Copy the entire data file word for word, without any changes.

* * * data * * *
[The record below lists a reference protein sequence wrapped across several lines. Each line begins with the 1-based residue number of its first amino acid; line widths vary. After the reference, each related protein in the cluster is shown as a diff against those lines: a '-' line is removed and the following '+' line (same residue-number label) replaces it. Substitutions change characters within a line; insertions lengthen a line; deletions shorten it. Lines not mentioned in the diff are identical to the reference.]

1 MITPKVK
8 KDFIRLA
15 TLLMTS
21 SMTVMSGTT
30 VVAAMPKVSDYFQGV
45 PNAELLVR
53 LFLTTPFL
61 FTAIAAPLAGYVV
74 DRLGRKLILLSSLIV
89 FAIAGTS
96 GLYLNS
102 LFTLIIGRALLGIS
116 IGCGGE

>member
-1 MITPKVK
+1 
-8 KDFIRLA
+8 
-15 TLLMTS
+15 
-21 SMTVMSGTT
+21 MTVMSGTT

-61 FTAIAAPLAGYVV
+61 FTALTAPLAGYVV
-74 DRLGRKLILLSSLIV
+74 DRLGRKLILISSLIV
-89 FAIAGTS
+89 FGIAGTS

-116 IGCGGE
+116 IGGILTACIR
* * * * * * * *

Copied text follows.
[The record below lists a reference protein sequence wrapped across several lines. Each line begins with the 1-based residue number of its first amino acid; line widths vary. After the reference, each related protein in the cluster is shown as a diff against those lines: a '-' line is removed and the following '+' line (same residue-number label) replaces it. Substitutions change characters within a line; insertions lengthen a line; deletions shorten it. Lines not mentioned in the diff are identical to the reference.]

1 MITPKVK
8 KDFIRLA
15 TLLMTS
21 SMTVMSGTT
30 VVAAMPKVSDYFQGV
45 PNAELLVR
53 LFLTTPFL
61 FTAIAAPLAGYVV
74 DRLGRKLILLSSLIV
89 FAIAGTS
96 GLYLNS
102 LFTLIIGRALLGIS
116 IGCGGE

>member
-1 MITPKVK
+1 
-8 KDFIRLA
+8 
-15 TLLMTS
+15 
-21 SMTVMSGTT
+21 MTVMSGTT

-61 FTAIAAPLAGYVV
+61 FTALTAPLAGYVV
-74 DRLGRKLILLSSLIV
+74 DRLGRKLILISSLIV
-89 FAIAGTS
+89 FGIAGTS

-116 IGCGGE
+116 IGGILTACIR